¶ 7 Resolving whether defendant's motion to dismiss should have been granted is problematic, because, unfortunately, defendant has not filed a brief on appeal. While we may not reverse summarily on that basis alone, we need not serve as defendant's advocate or search the record for a basis upon which to affirm. First Capitol Mortgage Corp. v. Talandis Construction Corp., 63 Ill.2d 128, 133 (1976); Orava v. Plunkett Furniture Co., 297 Ill.App.3d 635, 636 (1998). As relevant here, unless the record is simple and the issues can be easily decided without the aid of an appellee's brief, we may reverse "if the appellant's brief demonstrates prima facie reversible error and the contentions of the brief find support in the record." Talandis, 63 Ill.2d at 133; see Orava, 297 Ill.App.3d at 636. " 'Prima facie means, "at first sight, on the first appearance, on the face of it, so far as can be judged from the first disclosure; presumably; a fact presumed to be true unless disproved by some evidence to the contrary." [Citation.]' " Talandis, 63 Ill.2d at 132 (quoting Harrington v. Hartman, 233 N.E.2d 189, 191 (Ind. App. 1968)).

         ¶ 8 We do not believe that the issue raised in this case can be easily decided. Therefore, we consider whether plaintiff's brief establishes prima facie reversible error. We hold that it does.

         ¶ 9 In so holding, we must examine Rule 1.5(e). In interpreting Rule 1.5(e), we apply the same principles that we employ in construing a statute. In re Marriage of Nettleton, 348 Ill.App.3d 961, 967 (2004). Our primary goal in construing a rule is to ascertain and give effect to the drafters' intent. Id. The surest and most reliable indicator of the drafters' intent is the language used in the rule. Macknin v. Macknin, 404 Ill.App.3d 520, 530 (2010). Accordingly, when the language in the rule is clear and unambiguous, we must apply it as written, giving the rule's language its plain and ordinary meaning. Id. However, if the rule is ambiguous, we may look beyond the rule's language to discern the drafters' intent, and we may consider the purpose of the rule and the evils that the rule was designed to remedy. People v. King, 349 Ill.App.3d 877, 879 (2004). Moreover, when a rule is ambiguous, courts may look to the rule's committee comments to ascertain the drafters' intent. In re Estate of Burd, 354 Ill.App.3d 434, 437 (2004). Regardless, whenever possible, we will avoid a construction that leads to absurd or unjust results, and we will presume that the drafters intended a sensible result rather than an absurd one. In re Marriage of Nettleton, 348 Ill.App.3d at 967. Like a ruling on a motion to dismiss, we review de novo the construction of a rule. See In re Marriage of Webb, 333 Ill.App.3d 1104, 1108 (2002).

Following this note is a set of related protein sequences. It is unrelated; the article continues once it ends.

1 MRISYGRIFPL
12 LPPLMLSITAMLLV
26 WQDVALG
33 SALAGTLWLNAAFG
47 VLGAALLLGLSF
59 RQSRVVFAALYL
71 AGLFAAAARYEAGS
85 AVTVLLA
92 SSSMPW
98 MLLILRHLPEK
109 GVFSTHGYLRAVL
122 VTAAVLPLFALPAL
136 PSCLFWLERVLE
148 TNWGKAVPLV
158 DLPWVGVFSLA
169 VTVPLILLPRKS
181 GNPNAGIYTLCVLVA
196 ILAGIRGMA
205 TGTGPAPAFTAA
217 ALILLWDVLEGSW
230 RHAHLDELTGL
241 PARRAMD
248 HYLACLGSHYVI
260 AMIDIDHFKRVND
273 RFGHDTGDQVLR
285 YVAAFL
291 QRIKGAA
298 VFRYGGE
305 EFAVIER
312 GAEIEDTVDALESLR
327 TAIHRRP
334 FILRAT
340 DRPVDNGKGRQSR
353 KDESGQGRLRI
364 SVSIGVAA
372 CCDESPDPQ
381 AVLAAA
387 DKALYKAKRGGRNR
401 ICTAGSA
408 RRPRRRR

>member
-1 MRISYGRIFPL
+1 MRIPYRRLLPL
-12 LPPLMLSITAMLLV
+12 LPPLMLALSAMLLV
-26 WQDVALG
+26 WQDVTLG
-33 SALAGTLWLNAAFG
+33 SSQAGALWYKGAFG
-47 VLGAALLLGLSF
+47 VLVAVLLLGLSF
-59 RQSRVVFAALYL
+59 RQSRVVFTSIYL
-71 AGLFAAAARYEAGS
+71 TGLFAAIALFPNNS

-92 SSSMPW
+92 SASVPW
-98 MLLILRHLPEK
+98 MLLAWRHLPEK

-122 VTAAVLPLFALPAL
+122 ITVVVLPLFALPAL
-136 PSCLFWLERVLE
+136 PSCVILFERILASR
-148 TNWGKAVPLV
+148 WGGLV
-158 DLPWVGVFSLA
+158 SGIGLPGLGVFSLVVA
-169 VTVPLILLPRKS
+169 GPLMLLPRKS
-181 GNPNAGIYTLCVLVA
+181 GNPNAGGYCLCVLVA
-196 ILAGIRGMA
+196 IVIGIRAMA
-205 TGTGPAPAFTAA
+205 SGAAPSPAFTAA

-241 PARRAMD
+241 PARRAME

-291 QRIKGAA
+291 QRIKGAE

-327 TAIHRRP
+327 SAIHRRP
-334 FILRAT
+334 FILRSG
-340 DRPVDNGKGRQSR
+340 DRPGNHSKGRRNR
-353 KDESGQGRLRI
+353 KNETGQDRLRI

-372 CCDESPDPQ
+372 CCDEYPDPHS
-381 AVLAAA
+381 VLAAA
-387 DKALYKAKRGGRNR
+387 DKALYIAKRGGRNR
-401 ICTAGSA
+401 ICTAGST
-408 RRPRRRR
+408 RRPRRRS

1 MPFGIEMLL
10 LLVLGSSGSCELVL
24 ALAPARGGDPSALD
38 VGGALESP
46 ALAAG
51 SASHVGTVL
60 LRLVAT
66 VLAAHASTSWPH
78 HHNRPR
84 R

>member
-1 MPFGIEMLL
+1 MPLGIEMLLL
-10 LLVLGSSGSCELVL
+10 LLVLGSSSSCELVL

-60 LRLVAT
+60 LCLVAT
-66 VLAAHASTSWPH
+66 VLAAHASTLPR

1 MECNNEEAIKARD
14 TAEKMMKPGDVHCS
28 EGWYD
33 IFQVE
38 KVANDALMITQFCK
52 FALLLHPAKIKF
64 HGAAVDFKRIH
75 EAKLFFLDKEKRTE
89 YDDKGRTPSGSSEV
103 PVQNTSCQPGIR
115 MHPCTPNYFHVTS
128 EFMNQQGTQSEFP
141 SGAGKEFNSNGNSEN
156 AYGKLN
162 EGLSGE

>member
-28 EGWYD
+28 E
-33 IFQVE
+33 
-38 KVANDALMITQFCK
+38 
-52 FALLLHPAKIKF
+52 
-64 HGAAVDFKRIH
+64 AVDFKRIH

¶ 10 Rule 1.5(e) provides:

"A division of a fee between lawyers who are not in the same firm may be ...